President Klaus Iohannis said on Monday, at the opening of the new pre-university school year, that some politicians are afraid of school because people in education institutions are trained to tax them for errors in logic or phrasing.
“Some politicians are afraid of school. Here, in school, people are trained to tax them for logic errors and, of late, rather often, for phrasing errors. Here too, the failure of public education policies is felt, but also their lack of creativity. We see how instead of adopting measures to increase the quality of education, measures to facilitate fraud at the baccalaureate are being preferred, it is being attempted to try to reduce the number of those who get to take the National Assessment exam or to propose the automatic distribution of those who get low grades to vocational schools, instead of having credible aptitude assessments organised,” said the president, present of the ceremony dedicated to the opening of the school year at the “Ferdinand I” secondary school in Bucharest.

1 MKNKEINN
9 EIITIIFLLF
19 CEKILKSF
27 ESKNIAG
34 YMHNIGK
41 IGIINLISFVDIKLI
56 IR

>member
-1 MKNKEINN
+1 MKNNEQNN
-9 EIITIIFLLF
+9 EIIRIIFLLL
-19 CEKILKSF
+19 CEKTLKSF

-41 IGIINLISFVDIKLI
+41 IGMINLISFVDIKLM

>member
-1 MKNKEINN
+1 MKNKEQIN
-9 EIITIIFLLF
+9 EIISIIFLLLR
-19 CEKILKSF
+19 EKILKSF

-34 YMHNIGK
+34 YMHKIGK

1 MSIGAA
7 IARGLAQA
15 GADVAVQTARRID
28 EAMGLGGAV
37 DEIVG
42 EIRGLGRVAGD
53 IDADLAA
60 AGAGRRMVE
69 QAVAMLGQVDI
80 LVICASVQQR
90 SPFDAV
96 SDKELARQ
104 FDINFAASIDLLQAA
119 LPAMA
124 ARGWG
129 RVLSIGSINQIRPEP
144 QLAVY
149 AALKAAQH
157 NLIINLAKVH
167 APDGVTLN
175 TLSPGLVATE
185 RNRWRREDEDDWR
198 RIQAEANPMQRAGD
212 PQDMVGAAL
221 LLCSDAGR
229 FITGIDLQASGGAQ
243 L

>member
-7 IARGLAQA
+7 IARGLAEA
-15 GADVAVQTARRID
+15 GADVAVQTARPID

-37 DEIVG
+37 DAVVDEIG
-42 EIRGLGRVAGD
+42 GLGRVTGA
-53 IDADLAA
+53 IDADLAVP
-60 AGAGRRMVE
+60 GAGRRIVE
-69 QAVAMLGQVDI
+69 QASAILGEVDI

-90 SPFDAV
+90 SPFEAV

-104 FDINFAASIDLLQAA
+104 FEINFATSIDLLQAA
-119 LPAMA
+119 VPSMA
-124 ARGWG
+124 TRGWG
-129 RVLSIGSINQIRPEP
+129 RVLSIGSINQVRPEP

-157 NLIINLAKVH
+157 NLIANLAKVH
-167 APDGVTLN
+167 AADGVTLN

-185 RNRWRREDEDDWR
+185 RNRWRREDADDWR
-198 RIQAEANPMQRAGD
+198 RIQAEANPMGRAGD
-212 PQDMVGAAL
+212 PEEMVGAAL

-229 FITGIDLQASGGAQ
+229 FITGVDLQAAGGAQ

The president stressed that school plays an essential role, because here the students start their way in life, cultivate their passions and form their vision of the world.
He added that the education provided by the school represents an opportunity for Romania “to become normal, to transform and prepare for a profoundly changing Europe and world, a world that is not waiting for those who are trapped in obsolete practices, in corruption or in communist old habits”.
Addressing the students, Iohannis spoke about the role they will play in society, but also about the importance of mutual respect.
“You have rights that no one can take from you. You, as citizens of Romania, must benefit from the full respect and support of the state institutions. It is imperative that respect be at the center of the education process in schools. And when I say that I am referring to the respect you owe to your teachers, but also to the respect with which teachers, in their turn, are obliged to treat you. All children, without any discrimination, must feel encouraged, protected and safe at school,” said Iohannis.
He appreciated that the “Ferdinand I” secondary school in Bucharest, part of the Inschool program, supported by the Council of Europe, is “absolutely remarkable by the exceptional results” it obtains.